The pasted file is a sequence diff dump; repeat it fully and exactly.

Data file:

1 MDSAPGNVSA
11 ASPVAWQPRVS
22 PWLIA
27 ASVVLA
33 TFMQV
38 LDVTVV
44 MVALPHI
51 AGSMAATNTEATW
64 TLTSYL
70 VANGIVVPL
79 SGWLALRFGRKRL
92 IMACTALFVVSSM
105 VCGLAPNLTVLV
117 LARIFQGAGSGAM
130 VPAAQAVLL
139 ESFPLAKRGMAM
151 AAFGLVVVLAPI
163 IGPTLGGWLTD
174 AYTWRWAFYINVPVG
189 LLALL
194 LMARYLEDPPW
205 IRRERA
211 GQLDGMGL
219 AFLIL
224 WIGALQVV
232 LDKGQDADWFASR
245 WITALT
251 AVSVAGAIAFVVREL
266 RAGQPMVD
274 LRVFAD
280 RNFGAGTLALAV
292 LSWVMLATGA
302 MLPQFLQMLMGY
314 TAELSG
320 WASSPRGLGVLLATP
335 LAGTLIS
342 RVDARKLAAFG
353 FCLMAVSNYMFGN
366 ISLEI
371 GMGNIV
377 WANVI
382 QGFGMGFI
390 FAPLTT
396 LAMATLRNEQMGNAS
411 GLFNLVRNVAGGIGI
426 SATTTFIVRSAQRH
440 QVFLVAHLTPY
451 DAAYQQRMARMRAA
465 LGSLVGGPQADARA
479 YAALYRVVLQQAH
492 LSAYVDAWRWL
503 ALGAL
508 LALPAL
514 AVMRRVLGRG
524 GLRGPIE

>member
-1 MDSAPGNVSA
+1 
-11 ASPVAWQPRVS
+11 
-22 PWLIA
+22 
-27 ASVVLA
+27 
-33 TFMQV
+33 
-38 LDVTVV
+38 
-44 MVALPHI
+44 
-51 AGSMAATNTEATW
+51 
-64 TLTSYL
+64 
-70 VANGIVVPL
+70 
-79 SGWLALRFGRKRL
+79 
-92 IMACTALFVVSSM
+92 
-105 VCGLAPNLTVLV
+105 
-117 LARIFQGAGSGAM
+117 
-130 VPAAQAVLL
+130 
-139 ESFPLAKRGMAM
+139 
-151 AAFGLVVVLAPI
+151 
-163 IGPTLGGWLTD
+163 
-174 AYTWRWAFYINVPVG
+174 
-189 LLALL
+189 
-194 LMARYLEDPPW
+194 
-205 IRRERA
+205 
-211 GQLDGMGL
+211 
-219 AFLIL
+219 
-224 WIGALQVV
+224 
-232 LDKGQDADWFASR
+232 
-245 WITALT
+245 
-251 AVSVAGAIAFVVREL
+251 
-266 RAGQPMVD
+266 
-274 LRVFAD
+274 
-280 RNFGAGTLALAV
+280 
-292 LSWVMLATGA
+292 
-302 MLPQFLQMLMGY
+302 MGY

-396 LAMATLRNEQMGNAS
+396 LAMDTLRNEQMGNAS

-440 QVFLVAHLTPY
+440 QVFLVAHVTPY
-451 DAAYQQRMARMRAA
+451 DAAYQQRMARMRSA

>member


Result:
1 MDSAPGNVSA
11 ASPVAWQPRVS
22 PWLIA
27 ASVVLA
33 TFMQV
38 LDVTVV
44 MVALPHI
51 AGSMAATNTEATW
64 TLTSYL
70 VANGIVVPL
79 SGWLALRFGRKRL
92 IMACTALFVVSSM
105 VCGLAPNLTVLV
117 LARIFQGAGSGAM
130 VPAAQAVLL
139 ESFPLAKRGMAM
151 AAFGLVVVLAPI
163 IGPTLGGWLTD
174 AYTWRWAFYINVPVG
189 LLALL
194 LMARYLEDPPW
205 IRRERA
211 GQLDGMGL
219 AFLIL
224 WIGALQVV
232 LDKGQDADWFASR
245 WITALT
251 AVSVAGAIAFVVREL
266 RAGQPMVD
274 LRVFAD
280 RNFGAGTLALAV
292 LSWVMLATGA
302 MLPQFLQMLMGY
314 TAELSG
320 WASSPRGLGVLLATP
335 LAGTLIS
342 RVDARKLAAFG
353 FCLMAVSNYMFGN
366 ISLEI
371 GMGNIV
377 WANVI
382 QGFGMGFI
390 FAPLTT
396 LAMATLRNEQMGNAS
411 GLFNLVRNVAGGIGI
426 SATTTFIVRSAQRH
440 QVFLVAHLTPY
451 DAAYQQRMARMRAA
465 LGSLVGGPQADARA
479 YAALYRVVLQQAH
492 LSAYVDAWRWL
503 ALGAL
508 LALPAL
514 AVMRRVLGRG
524 GLRGPIE

>member
-1 MDSAPGNVSA
+1 
-11 ASPVAWQPRVS
+11 
-22 PWLIA
+22 
-27 ASVVLA
+27 
-33 TFMQV
+33 
-38 LDVTVV
+38 
-44 MVALPHI
+44 
-51 AGSMAATNTEATW
+51 
-64 TLTSYL
+64 
-70 VANGIVVPL
+70 
-79 SGWLALRFGRKRL
+79 
-92 IMACTALFVVSSM
+92 
-105 VCGLAPNLTVLV
+105 
-117 LARIFQGAGSGAM
+117 
-130 VPAAQAVLL
+130 
-139 ESFPLAKRGMAM
+139 
-151 AAFGLVVVLAPI
+151 
-163 IGPTLGGWLTD
+163 
-174 AYTWRWAFYINVPVG
+174 
-189 LLALL
+189 
-194 LMARYLEDPPW
+194 
-205 IRRERA
+205 
-211 GQLDGMGL
+211 
-219 AFLIL
+219 
-224 WIGALQVV
+224 
-232 LDKGQDADWFASR
+232 
-245 WITALT
+245 
-251 AVSVAGAIAFVVREL
+251 
-266 RAGQPMVD
+266 
-274 LRVFAD
+274 
-280 RNFGAGTLALAV
+280 
-292 LSWVMLATGA
+292 
-302 MLPQFLQMLMGY
+302 MGY

-396 LAMATLRNEQMGNAS
+396 LAMDTLRNEQMGNAS

-440 QVFLVAHLTPY
+440 QVFLVAHVTPY
-451 DAAYQQRMARMRAA
+451 DAAYQQRMARMRSA

>member